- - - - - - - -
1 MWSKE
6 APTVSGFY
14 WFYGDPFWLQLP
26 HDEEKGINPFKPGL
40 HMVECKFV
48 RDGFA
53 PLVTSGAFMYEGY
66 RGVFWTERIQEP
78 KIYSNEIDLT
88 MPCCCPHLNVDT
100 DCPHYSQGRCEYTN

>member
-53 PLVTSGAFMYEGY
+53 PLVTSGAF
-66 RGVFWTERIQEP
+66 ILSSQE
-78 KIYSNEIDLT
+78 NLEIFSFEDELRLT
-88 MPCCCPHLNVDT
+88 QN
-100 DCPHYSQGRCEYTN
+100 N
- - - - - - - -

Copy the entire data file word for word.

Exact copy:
1 MWSKE
6 APTVSGFY
14 WFYGDPFWLQLP
26 HDEEKGINPFKPGL
40 HMVECKFV
48 RDGFA
53 PLVTSGAFMYEGY
66 RGVFWTERIQEP
78 KIYSNEIDLT
88 MPCCCPHLNVDT
100 DCPHYSQGRCEYTN

>member
-53 PLVTSGAFMYEGY
+53 PLVTSGAF
-66 RGVFWTERIQEP
+66 ILSSQE
-78 KIYSNEIDLT
+78 NLEIFSFEDELRLT
-88 MPCCCPHLNVDT
+88 QN
-100 DCPHYSQGRCEYTN
+100 N